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Edinburgh Fringe 2019

Paris de Nuit

Recirquel by Bence Vági

Genre: Circus, Dance, Physical Theatre, Variety Show

Venue: Assembly Hall, Main Hall


Low Down

“Recirquel returns to the Fringe with Paris de Nuit’s stunning circus artists, dancers and musicians bringing to life the decadent yet lovable Paris of the 1930s, filled with desires and beauty.”


We are transported to Paris in the 1930s through the portrayal of the street characters of that era by talented circus artists and dancers.  There are acrobats, jugglers, balancing artists, trapeze performers, and aerialists, each one delivering a spell-binding performance.  We catch a glimpse of the world of artists Picasso and Modigliani, writer Henry Miller, and singer Josephine Baker, all of whom developed and thrived in that era.

The stage set is all mirrors, allowing the audience to take in every aspect of the astonishing circus feats.  The smoky atmosphere and dramatic lighting are effective in transforming a bare stage into the Paris scene, a look inspired by the characteristic world of the famous Hungarian-born French photographer, Brassai.  He was a journalist who documented the street characters and high society of Paris through his camera lens. His 1933 book, Paris de Nuit (Paris by Night), included 64 of those photographs.  The show works to recreate the atmosphere of the time of street walkers, prostitutes, peddlers, nightclub dancers, and shadowy figures.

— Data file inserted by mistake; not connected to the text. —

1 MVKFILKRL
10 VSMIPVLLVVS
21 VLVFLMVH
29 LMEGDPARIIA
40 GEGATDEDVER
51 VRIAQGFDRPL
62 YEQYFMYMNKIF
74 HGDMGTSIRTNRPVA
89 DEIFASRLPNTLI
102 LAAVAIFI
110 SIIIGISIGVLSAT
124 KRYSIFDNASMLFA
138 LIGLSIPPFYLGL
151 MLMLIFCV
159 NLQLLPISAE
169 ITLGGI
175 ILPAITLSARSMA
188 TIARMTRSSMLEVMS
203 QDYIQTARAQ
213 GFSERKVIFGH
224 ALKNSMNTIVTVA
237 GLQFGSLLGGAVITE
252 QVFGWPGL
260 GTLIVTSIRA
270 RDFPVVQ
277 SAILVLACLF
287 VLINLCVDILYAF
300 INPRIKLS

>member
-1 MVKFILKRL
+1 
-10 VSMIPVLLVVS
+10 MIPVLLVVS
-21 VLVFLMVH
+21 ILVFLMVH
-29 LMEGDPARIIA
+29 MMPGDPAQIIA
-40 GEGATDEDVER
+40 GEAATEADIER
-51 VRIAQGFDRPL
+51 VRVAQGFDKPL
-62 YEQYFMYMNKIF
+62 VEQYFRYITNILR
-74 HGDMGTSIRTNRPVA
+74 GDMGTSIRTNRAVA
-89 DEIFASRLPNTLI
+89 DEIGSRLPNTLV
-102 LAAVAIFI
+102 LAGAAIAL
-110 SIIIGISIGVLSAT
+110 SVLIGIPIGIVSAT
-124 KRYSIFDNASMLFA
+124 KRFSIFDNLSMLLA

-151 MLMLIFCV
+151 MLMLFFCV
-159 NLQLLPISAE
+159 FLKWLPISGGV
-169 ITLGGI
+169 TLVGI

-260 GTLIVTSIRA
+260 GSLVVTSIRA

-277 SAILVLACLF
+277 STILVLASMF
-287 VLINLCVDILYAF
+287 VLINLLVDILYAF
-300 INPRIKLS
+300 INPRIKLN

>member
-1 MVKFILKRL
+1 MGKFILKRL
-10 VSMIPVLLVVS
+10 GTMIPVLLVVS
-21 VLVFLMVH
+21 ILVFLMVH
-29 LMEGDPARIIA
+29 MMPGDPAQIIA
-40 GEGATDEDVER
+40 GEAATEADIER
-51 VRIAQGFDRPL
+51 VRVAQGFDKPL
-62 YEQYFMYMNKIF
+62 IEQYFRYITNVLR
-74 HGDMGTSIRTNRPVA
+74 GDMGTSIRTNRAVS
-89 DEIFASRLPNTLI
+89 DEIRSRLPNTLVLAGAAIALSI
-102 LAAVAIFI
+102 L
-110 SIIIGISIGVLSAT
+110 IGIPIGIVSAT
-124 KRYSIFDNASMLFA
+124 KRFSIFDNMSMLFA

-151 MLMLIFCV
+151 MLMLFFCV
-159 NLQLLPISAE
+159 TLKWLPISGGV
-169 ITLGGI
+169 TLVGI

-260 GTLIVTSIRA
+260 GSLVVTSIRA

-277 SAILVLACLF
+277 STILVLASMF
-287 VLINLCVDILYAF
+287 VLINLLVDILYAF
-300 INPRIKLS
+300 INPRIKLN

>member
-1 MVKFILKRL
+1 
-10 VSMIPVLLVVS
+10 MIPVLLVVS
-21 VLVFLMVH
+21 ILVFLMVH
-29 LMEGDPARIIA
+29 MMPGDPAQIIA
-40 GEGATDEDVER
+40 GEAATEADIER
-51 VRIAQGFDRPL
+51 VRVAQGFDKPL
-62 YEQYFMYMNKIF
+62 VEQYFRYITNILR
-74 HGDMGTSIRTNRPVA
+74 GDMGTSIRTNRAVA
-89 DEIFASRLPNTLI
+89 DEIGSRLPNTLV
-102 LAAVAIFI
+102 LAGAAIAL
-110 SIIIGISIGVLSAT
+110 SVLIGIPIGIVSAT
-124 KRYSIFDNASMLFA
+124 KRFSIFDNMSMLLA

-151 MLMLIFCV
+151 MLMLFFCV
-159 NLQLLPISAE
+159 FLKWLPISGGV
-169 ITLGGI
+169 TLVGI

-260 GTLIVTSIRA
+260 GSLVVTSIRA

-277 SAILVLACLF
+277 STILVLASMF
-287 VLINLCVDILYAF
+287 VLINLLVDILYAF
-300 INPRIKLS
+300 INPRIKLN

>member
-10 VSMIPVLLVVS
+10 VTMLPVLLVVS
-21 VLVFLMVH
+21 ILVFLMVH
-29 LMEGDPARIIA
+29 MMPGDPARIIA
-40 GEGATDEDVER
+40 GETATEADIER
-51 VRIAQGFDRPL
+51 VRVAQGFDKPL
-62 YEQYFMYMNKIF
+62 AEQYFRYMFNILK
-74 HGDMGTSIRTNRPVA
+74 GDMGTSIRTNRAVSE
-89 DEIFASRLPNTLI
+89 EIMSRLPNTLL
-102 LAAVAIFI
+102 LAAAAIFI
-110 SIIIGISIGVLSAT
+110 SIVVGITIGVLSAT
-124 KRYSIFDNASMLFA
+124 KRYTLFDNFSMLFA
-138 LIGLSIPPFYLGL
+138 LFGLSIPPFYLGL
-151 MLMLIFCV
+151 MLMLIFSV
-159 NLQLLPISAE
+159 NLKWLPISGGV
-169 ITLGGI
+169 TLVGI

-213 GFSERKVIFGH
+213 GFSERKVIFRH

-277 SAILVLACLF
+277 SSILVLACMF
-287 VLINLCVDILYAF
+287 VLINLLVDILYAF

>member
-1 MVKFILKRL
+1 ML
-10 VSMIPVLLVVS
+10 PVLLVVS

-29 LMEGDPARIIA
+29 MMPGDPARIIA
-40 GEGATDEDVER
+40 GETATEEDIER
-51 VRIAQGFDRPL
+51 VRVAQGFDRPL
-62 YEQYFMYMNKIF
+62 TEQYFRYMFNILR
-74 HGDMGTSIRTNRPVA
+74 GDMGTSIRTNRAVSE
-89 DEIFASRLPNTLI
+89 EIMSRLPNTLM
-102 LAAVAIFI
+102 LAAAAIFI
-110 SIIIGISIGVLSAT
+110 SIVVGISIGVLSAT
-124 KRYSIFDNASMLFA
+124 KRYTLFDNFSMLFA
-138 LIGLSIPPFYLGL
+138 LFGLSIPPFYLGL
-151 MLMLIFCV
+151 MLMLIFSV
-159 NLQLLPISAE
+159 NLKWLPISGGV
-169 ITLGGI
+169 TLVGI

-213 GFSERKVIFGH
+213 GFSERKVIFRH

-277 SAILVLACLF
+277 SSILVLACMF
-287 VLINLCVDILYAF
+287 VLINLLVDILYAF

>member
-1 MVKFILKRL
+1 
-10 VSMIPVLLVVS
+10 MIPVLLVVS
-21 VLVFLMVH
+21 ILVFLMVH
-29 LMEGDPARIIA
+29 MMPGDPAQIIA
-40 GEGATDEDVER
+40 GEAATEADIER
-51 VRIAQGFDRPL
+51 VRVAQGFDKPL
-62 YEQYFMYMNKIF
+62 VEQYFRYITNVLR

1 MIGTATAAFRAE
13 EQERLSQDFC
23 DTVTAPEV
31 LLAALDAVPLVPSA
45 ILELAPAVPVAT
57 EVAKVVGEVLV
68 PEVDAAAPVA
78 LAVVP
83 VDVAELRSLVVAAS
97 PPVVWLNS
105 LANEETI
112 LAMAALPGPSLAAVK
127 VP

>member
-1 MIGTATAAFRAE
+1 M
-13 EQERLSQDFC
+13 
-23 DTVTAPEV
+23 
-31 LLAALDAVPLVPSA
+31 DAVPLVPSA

Performers are clad in tight black minimal costumes that allow for free movement and create a sexy, burlesque-style look to the show, reminiscent of the show, Cabaret.

This is circus art but framed in a bygone era. It is sultry and suggestive.   A woman in high heels deftly walks across a tightrope, holding a fan, culminating in doing the splits on the rope.  A man balances a woman on his nose.  The stunts are gripping, as performers work without a net or mats.  We gasp as a climber on a swinging pole plunges to the stage from the top of the pole with lightening speed.  We marvel at the spinning hoop artist. There are breathtaking moments of extraordinary acrobatics.

There are playful elements, too. A juggler manages six balls while competing for attention with a dancer who is trying to upstage him. There are demonstrations of incredible flexibility and strength. Each of the 11 members of the cast contributes a unique skill.  The accompanying music is steamy, from the era.

The 1930s were a decadent time in Paris.  After the Great War, Parisians wanted activities that would take their minds off the tragedies.  Music halls like the Moulin Rouge, Folies Bergère and Eldorado flourished.  They competed with the movies for audiences, so created shows that were risqué, complex and lavish.  Great singers like Josephine Baker grew in fame in the clubs.

Paris de Nuit effectively pays homage to those times.  This show is not circus for kids. It is wisely programmed late at night.